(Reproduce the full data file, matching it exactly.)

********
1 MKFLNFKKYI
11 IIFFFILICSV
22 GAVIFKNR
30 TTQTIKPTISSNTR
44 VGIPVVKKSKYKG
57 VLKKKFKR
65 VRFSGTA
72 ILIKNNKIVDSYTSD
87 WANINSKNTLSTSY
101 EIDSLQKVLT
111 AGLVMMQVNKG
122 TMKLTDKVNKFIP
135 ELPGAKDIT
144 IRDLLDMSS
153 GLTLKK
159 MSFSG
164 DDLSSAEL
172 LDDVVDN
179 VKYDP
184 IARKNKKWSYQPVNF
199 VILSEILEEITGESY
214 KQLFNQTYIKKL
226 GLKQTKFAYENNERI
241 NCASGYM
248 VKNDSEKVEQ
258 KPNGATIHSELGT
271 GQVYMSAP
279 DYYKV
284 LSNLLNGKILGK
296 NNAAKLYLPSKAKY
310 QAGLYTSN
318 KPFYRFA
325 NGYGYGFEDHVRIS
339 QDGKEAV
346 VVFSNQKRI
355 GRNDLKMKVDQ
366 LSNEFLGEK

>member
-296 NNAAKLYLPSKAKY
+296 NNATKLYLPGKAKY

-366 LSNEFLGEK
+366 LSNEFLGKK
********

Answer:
1 MKFLNFKKYI
11 IIFFFILICSV
22 GAVIFKNR
30 TTQTIKPTISSNTR
44 VGIPVVKKSKYKG
57 VLKKKFKR
65 VRFSGTA
72 ILIKNNKIVDSYTSD
87 WANINSKNTLSTSY
101 EIDSLQKVLT
111 AGLVMMQVNKG
122 TMKLTDKVNKFIP
135 ELPGAKDIT
144 IRDLLDMSS
153 GLTLKK
159 MSFSG
164 DDLSSAEL
172 LDDVVDN
179 VKYDP
184 IARKNKKWSYQPVNF
199 VILSEILEEITGESY
214 KQLFNQTYIKKL
226 GLKQTKFAYENNERI
241 NCASGYM
248 VKNDSEKVEQ
258 KPNGATIHSELGT
271 GQVYMSAP
279 DYYKV
284 LSNLLNGKILGK
296 NNAAKLYLPSKAKY
310 QAGLYTSN
318 KPFYRFA
325 NGYGYGFEDHVRIS
339 QDGKEAV
346 VVFSNQKRI
355 GRNDLKMKVDQ
366 LSNEFLGEK

>member
-296 NNAAKLYLPSKAKY
+296 NNATKLYLPGKAKY

-366 LSNEFLGEK
+366 LSNEFLGKK